- Amazon CEO Jeff Bezos has resumed day-to-day management of the retail giant.
- The company told The New York Times that Bezos has “turned back to the here-and-now problems facing Amazon” as it faces multiple pressing problems.
- In addition to seeing its supply chain disrupted by COVID-19, Amazon is the target of a backlash from workers at its warehouses who are unhappy with their treatment during the pandemic.
- Amazon did not immediately respond to Business Insider’s request for comment.
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Jeff Bezos has resumed day-to-day management of Amazon amid turbulent times for the retail giant.
Bezos has “turned back to the here-and-now problems facing Amazon” as the firm effectively becomes the world’s supermarket during global lockdowns, The New York Times said, citing the company.
Bezos’ day-to-day work involves a mix of practical decisions and public relations.
Bezos had outsourced the bulk of everyday decision-making to his deputies, instead focusing on high-impact and long-term projects, such as the development of the company’s voice assistant, Alexa, or the cashierless Amazon Go stores.
The Times wrote that Bezos was now holding daily calls to help make decisions about inventory and testing, as well as helping make up-to-the-minute decisions about how Amazon responds to public criticism. He’s also talking to government officials and made a visit to an Amazon warehouse in April for the first time in years.
Amazon’s business has benefited from global lockdowns as people stuck at home shift to online shopping. The company is seeing demand during the first two quarters of 2020 akin to its peak holiday period and hiring about 175,000 additional warehouse staff to cope.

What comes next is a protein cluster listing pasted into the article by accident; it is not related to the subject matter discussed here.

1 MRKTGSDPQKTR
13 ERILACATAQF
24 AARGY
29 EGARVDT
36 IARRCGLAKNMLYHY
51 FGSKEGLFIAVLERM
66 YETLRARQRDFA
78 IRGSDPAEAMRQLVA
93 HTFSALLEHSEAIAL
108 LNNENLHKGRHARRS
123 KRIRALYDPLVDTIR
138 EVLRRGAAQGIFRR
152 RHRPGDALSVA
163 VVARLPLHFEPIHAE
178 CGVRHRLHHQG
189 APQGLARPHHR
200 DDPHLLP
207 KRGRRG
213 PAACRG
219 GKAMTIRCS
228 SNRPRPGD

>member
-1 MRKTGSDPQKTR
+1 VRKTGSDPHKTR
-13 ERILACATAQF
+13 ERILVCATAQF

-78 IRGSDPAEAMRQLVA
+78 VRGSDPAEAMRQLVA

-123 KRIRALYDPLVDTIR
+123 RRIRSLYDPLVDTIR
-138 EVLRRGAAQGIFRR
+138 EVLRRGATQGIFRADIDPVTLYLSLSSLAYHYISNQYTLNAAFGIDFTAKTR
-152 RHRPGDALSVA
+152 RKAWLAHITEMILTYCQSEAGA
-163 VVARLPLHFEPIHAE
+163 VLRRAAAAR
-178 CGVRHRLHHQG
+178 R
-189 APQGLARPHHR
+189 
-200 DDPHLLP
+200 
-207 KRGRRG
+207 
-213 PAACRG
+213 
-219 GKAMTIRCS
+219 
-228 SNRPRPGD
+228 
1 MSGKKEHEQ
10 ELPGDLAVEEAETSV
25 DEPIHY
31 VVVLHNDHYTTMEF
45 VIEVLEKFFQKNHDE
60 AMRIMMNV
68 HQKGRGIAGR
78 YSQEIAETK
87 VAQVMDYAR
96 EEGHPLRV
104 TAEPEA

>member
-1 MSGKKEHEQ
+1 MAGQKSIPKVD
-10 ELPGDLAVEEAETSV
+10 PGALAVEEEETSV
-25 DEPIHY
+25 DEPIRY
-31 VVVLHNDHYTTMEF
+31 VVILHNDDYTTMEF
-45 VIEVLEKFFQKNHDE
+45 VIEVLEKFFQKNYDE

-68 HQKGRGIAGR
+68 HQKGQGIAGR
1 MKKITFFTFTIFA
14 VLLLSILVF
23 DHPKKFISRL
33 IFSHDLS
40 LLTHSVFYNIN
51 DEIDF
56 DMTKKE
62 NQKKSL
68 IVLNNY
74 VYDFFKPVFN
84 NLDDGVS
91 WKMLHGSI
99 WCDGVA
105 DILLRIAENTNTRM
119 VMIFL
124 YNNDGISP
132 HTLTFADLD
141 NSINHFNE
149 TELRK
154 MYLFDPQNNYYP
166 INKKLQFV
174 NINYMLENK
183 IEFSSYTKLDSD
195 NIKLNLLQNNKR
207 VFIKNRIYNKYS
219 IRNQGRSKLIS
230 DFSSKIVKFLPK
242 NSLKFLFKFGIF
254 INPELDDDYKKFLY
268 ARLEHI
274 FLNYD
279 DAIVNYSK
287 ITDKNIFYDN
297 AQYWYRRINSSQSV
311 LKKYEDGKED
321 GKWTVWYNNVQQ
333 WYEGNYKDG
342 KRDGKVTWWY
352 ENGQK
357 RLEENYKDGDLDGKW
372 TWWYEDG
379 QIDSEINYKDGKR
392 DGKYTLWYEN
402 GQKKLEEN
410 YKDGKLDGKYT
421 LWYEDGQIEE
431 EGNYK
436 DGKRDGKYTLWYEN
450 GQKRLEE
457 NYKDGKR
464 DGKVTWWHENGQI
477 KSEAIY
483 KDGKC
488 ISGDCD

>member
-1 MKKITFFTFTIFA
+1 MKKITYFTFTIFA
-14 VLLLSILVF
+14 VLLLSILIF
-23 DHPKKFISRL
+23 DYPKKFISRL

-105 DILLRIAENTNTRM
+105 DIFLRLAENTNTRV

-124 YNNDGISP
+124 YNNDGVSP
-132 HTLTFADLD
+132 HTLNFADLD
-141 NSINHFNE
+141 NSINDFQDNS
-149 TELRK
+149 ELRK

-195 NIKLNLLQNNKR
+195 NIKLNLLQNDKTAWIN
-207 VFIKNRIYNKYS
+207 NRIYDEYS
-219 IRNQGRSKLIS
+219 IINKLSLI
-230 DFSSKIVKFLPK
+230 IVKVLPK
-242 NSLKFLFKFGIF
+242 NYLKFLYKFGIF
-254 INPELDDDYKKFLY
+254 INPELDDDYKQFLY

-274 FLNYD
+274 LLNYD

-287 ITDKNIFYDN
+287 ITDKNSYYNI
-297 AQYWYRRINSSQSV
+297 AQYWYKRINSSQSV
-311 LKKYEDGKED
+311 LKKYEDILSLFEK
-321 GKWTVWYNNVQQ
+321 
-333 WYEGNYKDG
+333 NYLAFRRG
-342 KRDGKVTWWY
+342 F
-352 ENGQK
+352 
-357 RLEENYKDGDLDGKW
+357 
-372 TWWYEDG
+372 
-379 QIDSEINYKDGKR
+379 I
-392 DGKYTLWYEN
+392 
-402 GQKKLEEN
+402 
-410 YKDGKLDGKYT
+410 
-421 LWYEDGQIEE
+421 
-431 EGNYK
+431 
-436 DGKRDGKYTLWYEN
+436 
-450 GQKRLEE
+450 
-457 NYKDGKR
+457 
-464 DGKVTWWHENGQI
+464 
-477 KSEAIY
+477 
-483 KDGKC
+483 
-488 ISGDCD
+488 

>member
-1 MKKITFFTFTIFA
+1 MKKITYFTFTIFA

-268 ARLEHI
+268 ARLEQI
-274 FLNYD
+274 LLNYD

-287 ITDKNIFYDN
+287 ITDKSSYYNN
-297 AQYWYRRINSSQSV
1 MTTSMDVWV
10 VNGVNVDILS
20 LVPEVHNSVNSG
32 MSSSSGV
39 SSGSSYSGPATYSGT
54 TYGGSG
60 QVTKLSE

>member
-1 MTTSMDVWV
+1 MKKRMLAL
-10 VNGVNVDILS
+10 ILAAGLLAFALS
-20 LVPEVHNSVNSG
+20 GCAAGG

But even as it sees rising demand, the firm faces backlash from vital workers at its warehouses, who feel they are risking their health to continue working and have little safety net.
Scores of warehouse workers have told Business Insider that they are unhappy with sick-pay policies and safety measures implemented by the firm, saying they don’t feel adequately protected. Hundreds have planned to walk out in protest this week, though Amazon has said allegations that it doesn’t take safety seriously are unfounded.
Amazon is also facing multiple inquiries from labour regulators into whether it unlawfully retaliated against workers who spoke out about its coronavirus response after it fired multiple employees who did so. In a similar vein, it tried to shut down a virtual event where workers spoke out about warehouse conditions, The Seattle Times reported.
Bezos has tried to quell some of the criticism, with Amazon raising its minimum wage and the amount paid for overtime and building its own lab to test frontline employees for the virus.
Amazon did not immediately respond to Business Insider’s request for comment.